U-M assistant professor of percussion Jonathan Ovalle compiled a program of music that complements the visual art in the exhibit Victors for Art: Michigan's Alumni Collectors -- Part II: Abstraction.

When most of us think about the word “abstract” our minds go directly to pieces by artists like Jackson Pollock or Pablo Picasso. But "Angles of Abstraction" will let guests see -- well, hear -- that the word abstract can apply to much more than just visual art.

Curated by University of Michigan's Jonathan Ovalle, "Angles of Abstraction" (Sunday, Oct. 22, UMMA) started to come together after the assistant professor of percussion was approached by a colleague over the summer and asked him to create a concert that tied into the themes of the UMMA exhibit Victors for Art: Michigan's Alumni Collectors -- Part II: Abstraction.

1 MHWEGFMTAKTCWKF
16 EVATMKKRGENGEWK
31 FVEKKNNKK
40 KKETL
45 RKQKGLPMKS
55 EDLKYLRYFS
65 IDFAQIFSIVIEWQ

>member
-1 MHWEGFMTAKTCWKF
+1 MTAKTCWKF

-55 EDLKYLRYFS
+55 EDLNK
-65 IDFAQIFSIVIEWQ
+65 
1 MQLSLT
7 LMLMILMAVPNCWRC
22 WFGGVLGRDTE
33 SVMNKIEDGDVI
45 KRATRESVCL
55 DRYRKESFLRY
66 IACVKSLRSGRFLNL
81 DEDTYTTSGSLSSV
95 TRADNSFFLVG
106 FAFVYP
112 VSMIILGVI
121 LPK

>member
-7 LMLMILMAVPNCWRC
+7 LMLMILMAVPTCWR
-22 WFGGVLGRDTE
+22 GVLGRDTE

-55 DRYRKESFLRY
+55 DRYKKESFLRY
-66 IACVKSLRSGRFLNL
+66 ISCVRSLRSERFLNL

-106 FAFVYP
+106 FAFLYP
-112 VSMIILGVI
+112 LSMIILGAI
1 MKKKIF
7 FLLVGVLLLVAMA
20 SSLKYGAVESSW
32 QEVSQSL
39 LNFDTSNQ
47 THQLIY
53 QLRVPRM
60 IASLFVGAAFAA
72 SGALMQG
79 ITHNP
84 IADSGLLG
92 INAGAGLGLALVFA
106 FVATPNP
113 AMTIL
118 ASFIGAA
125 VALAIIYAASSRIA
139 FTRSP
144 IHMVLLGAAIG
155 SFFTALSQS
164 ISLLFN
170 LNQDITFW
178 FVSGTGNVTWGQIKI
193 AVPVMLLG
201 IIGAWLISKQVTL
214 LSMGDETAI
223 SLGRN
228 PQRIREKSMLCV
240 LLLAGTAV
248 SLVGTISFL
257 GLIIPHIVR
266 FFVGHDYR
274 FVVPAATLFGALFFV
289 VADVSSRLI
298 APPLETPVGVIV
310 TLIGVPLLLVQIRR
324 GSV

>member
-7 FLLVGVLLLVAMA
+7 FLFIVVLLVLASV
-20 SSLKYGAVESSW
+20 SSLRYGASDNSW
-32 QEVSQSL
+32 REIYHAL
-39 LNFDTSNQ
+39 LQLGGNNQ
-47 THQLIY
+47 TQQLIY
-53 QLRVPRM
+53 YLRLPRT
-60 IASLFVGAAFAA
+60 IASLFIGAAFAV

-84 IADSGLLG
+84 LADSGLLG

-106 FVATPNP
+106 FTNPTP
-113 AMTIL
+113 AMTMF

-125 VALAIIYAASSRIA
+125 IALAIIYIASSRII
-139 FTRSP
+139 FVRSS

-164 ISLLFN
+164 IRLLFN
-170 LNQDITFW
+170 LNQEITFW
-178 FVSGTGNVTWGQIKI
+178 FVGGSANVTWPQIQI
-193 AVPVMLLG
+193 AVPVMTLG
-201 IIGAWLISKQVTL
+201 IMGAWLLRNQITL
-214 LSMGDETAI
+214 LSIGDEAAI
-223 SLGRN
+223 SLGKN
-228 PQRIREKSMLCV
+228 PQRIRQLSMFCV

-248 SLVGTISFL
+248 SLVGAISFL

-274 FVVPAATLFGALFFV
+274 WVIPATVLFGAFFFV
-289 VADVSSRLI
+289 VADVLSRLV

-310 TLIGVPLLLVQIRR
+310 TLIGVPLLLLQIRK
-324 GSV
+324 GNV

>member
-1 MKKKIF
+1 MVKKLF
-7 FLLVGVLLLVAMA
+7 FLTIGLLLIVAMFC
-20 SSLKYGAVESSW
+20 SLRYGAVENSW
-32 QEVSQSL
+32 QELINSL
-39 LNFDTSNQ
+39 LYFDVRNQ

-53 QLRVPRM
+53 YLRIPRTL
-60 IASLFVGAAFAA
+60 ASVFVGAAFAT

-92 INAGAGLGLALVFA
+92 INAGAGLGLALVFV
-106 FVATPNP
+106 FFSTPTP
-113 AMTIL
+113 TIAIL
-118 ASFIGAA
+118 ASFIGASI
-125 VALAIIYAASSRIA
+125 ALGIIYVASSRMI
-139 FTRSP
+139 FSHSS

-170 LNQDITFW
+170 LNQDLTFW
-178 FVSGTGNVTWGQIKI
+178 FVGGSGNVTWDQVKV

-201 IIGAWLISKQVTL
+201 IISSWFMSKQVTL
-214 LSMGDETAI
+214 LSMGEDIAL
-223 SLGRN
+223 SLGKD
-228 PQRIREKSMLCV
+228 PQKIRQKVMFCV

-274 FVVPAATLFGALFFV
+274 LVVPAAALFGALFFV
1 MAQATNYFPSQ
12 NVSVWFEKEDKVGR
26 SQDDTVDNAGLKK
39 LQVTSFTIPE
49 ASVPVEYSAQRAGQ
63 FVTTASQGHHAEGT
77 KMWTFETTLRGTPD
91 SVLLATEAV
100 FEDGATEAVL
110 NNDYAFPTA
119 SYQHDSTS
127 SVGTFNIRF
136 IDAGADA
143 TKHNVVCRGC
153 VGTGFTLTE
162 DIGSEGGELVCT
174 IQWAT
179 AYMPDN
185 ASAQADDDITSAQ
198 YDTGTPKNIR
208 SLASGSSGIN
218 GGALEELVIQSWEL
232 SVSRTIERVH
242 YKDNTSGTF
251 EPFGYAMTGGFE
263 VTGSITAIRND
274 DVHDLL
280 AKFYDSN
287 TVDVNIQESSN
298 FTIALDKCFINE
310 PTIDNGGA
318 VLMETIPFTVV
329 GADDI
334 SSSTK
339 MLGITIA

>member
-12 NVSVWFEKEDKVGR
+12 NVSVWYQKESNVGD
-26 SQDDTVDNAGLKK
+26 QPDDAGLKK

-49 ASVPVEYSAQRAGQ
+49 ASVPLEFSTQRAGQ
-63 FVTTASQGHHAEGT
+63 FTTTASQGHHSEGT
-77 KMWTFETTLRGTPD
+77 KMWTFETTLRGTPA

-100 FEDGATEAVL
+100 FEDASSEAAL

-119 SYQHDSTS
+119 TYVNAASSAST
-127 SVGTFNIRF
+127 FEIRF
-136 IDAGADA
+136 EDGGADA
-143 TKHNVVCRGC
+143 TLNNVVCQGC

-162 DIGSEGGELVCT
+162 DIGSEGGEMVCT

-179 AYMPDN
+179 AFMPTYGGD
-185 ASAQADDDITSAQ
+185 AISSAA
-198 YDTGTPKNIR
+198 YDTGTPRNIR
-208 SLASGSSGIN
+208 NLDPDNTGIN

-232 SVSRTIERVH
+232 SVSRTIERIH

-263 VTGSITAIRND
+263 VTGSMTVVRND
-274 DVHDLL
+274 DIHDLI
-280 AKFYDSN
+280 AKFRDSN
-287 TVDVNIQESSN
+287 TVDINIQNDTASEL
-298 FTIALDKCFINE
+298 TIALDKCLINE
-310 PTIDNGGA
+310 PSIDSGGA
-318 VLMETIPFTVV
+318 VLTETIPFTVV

“The big buzz words were ‘abstract’ and ‘exploration,’” Ovalle said. “Both of those words are super intriguing to me.”

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Edgefest & Piotr Michalowski have helped make A2 a haven for avant jazz


Ballister by Geert-Vandepoele

Piotr Michalowski, Andrew Drury, and Joe McPhee played Encore Records on October 17 as a warm-up to Kerrytown Concert House's annual Edgefest (Oct. 18-21). Photo by Eric Gallippo.

As free-jazz hero Joe McPhee got started on the third movement of Tuesday night's Fringe at the Edge concert at Encore Records, he settled into a minimalist, two-beat groove that was sometimes barely audible.

While McPhee patted his palm against the mouthpiece of his pocket trumpet, drummer Andrew Drury fell in, lightly tapping skins, rims, and cymbals for a nervous, anti-beat.